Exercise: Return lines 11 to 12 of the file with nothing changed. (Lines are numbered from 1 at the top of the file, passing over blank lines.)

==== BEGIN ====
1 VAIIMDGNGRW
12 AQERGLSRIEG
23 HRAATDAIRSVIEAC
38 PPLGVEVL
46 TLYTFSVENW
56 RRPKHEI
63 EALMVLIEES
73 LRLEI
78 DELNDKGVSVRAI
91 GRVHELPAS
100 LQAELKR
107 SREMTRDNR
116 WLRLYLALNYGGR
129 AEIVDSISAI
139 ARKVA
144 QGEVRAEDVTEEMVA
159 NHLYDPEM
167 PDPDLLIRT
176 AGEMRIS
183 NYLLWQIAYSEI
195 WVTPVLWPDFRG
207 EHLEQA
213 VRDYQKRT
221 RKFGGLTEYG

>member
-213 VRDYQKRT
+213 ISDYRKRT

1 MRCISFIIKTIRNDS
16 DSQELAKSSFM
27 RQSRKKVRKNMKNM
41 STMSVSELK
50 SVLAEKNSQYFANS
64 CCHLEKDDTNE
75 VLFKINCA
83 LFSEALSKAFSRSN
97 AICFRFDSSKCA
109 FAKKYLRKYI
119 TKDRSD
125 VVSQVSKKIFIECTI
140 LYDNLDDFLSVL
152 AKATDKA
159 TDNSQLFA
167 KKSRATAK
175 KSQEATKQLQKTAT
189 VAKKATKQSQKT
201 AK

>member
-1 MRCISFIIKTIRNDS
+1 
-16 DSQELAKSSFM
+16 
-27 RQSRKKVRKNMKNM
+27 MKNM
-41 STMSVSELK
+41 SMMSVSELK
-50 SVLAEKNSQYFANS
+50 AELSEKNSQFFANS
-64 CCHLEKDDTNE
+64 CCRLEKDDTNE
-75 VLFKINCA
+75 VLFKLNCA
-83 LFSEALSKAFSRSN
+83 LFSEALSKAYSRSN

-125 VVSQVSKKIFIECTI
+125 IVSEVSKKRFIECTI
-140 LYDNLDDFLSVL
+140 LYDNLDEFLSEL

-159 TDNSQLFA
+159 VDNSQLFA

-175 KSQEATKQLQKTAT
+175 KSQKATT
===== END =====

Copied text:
100 LQAELKR
107 SREMTRDNR